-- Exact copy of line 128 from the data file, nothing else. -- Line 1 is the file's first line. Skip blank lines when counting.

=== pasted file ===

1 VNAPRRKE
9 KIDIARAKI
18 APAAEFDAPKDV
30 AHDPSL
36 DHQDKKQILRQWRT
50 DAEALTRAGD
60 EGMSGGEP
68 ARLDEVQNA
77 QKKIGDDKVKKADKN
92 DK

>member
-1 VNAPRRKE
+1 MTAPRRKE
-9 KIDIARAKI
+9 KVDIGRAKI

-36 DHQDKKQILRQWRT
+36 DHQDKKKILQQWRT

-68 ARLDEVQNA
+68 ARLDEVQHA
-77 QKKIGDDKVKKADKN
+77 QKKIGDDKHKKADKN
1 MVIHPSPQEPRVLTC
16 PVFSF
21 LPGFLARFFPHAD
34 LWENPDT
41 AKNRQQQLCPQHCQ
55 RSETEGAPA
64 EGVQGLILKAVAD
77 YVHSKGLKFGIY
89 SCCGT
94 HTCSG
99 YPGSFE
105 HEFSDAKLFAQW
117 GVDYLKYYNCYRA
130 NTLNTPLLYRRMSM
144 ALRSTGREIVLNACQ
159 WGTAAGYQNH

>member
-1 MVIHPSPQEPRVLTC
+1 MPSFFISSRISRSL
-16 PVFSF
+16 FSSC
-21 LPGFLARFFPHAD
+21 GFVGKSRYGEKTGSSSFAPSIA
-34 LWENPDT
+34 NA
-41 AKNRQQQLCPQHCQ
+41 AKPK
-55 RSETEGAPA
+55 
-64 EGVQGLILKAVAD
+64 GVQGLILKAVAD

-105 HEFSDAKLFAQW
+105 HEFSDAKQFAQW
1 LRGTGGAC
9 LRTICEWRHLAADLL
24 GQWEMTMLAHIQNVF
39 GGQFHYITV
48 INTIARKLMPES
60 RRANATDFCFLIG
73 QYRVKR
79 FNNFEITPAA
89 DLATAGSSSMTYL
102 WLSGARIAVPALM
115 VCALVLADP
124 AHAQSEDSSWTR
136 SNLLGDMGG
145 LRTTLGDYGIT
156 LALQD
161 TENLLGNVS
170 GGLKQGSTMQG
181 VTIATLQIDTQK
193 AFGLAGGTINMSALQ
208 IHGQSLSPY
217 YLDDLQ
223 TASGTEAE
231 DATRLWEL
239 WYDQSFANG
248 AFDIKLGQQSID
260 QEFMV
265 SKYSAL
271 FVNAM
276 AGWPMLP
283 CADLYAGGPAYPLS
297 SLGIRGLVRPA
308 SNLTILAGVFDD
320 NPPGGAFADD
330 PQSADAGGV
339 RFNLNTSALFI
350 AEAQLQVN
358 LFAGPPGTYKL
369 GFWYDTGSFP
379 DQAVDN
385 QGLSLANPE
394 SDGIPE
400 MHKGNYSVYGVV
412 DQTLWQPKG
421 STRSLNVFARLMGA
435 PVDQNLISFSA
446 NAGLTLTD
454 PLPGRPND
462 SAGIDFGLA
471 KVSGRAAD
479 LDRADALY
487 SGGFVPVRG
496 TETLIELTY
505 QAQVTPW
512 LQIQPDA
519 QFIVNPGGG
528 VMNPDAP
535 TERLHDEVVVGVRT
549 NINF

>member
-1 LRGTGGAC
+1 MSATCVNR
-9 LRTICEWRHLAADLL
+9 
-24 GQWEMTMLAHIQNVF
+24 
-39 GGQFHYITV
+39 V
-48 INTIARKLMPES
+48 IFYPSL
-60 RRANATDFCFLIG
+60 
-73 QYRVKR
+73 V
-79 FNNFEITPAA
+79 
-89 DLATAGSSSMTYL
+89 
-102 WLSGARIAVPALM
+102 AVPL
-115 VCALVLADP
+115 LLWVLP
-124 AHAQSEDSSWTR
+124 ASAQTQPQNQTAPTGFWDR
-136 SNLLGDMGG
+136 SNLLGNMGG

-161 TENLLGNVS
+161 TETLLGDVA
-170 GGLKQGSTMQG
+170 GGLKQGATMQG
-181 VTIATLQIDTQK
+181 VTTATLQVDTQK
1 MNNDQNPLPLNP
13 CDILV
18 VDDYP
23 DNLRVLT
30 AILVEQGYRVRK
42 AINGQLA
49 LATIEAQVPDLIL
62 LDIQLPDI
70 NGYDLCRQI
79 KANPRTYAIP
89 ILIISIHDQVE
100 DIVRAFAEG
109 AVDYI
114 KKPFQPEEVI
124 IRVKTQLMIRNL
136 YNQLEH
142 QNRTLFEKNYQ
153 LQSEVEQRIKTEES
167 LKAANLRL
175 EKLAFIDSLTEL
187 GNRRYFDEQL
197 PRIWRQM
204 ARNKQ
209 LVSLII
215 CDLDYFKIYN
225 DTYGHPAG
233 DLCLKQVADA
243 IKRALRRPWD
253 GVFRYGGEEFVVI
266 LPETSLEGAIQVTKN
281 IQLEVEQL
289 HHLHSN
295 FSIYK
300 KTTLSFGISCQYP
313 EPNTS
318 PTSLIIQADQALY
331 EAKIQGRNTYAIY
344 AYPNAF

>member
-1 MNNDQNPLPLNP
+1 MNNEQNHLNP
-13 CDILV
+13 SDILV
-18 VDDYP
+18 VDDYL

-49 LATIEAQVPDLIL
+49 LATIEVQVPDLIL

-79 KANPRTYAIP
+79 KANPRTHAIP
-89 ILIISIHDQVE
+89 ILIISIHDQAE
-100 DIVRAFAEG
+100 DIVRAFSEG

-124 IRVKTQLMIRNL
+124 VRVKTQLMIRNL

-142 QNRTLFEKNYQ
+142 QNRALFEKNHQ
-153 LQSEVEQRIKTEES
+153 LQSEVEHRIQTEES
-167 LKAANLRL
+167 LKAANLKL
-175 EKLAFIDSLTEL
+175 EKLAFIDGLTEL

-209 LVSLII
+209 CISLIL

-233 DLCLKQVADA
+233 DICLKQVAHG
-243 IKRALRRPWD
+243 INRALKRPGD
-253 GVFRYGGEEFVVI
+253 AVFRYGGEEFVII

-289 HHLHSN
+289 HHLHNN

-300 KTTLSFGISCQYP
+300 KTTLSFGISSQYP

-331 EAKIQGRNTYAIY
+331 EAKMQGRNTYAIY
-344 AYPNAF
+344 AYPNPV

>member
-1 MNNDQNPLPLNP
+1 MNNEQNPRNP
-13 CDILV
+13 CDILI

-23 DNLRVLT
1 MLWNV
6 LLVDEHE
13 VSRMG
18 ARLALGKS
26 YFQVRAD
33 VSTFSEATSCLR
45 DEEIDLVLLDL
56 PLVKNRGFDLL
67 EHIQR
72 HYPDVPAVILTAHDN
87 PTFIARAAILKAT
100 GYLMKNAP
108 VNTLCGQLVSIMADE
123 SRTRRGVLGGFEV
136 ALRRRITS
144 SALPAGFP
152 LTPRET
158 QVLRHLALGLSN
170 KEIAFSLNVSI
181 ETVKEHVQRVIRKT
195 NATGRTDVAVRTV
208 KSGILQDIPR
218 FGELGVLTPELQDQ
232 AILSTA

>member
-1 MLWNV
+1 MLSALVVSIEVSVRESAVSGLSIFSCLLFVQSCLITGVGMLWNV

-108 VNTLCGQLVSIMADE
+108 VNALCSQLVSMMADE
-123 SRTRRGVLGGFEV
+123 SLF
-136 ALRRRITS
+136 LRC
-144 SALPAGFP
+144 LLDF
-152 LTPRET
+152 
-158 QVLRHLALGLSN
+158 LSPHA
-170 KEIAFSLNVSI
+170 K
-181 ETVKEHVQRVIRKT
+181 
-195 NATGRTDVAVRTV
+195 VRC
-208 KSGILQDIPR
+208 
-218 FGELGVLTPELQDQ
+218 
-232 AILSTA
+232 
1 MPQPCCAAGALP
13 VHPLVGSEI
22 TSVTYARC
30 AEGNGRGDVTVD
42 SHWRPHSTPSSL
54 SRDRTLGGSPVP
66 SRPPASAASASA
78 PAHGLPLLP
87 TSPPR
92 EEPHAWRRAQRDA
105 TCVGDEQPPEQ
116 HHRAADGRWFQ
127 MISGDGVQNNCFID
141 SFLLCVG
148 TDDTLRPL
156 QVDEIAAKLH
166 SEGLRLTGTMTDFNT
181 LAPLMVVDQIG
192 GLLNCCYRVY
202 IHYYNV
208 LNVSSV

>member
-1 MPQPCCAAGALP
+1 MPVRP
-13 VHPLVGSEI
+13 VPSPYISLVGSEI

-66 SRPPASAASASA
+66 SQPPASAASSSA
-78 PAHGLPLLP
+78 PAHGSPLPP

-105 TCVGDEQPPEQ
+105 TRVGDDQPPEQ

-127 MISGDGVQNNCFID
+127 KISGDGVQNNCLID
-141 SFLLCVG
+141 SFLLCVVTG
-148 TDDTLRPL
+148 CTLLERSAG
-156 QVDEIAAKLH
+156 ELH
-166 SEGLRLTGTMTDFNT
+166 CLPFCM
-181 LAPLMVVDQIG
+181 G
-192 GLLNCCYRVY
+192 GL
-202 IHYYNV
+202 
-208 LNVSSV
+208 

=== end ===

-79 FNNFEITPAA